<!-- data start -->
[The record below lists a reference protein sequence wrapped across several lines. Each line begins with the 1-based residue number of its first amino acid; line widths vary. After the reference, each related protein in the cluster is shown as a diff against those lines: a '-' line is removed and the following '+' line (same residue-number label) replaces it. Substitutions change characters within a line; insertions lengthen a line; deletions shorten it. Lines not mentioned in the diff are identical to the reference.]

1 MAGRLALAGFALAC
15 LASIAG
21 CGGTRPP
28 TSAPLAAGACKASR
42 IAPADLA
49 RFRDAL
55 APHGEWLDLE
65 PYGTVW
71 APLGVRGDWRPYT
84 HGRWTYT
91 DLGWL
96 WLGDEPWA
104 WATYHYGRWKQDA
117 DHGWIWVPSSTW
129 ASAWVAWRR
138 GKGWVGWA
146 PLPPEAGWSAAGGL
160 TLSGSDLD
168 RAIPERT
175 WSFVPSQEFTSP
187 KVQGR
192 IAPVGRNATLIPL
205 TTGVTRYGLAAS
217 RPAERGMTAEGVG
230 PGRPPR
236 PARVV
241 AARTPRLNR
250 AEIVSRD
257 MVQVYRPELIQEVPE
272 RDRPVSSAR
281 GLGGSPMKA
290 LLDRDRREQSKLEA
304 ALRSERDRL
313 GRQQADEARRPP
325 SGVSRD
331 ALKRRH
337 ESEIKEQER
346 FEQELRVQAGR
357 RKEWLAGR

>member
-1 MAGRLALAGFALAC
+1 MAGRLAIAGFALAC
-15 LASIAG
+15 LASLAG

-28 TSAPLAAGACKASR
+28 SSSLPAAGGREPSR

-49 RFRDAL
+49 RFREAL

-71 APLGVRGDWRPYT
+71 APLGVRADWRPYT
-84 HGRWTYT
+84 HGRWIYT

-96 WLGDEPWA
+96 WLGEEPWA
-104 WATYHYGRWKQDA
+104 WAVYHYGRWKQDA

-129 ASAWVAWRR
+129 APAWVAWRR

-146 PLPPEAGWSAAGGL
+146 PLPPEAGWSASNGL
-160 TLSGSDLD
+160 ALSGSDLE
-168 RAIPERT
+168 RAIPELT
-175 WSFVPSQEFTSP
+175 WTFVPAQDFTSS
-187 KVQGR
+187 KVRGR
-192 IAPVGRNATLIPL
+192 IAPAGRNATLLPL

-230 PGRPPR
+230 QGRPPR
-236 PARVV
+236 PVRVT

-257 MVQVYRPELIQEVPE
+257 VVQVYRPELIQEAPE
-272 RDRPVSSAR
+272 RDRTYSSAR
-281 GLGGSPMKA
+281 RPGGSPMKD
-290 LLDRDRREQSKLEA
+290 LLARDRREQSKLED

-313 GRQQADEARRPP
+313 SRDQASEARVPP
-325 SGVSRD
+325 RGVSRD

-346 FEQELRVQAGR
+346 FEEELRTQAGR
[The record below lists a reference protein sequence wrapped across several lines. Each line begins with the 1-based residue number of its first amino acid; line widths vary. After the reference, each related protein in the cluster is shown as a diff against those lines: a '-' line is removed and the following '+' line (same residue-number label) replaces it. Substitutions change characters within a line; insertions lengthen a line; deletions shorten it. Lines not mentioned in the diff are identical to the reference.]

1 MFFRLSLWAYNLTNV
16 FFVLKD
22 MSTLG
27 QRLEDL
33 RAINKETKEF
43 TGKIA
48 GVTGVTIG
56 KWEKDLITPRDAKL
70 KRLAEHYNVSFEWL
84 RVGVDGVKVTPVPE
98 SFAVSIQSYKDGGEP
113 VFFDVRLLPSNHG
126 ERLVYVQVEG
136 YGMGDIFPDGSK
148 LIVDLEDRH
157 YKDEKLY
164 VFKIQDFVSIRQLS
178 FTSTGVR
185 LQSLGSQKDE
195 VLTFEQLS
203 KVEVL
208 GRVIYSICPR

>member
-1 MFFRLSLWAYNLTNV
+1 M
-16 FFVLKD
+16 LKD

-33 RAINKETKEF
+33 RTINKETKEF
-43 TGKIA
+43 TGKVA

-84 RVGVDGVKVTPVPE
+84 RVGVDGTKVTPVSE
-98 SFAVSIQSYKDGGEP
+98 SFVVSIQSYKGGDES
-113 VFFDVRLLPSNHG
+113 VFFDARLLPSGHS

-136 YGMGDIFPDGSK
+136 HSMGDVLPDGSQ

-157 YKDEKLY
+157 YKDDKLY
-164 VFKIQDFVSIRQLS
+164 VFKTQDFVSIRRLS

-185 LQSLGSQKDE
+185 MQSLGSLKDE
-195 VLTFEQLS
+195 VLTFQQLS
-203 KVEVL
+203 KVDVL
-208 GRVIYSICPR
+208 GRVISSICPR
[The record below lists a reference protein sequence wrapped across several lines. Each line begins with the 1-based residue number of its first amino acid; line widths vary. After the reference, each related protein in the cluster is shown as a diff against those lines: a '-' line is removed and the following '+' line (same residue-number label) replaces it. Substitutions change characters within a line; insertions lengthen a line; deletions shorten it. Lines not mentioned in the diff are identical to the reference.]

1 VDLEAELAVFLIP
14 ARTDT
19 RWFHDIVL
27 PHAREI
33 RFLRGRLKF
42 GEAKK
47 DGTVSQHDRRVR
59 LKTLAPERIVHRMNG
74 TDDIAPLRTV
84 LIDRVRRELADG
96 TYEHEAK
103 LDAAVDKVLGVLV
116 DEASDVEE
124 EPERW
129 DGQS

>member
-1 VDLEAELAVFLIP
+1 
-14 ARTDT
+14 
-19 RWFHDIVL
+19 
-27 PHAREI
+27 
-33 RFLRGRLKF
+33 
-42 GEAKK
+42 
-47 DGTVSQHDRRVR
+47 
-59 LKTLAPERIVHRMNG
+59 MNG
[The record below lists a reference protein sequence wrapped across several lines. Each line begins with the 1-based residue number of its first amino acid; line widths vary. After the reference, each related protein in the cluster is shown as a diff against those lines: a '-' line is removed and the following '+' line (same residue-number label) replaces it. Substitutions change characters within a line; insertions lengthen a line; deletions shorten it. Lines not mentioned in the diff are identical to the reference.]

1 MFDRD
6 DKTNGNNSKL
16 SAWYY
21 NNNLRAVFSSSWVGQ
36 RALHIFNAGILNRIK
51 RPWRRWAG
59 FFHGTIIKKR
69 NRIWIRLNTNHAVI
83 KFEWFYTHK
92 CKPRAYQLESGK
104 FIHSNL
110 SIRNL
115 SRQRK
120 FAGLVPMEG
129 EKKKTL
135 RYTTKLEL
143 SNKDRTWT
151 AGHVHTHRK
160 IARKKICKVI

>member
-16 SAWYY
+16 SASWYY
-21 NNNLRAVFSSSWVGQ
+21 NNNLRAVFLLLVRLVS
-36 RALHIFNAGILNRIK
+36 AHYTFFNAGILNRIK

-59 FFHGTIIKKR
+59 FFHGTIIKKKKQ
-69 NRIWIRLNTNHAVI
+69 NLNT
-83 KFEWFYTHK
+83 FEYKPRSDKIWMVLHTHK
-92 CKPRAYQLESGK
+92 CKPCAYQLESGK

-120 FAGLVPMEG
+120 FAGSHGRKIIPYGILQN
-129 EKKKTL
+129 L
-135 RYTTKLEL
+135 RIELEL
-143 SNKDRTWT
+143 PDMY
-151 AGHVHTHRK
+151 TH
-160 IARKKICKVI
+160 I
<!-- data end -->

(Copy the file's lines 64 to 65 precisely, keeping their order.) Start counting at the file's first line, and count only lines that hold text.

-168 RAIPERT
+168 RAIPELT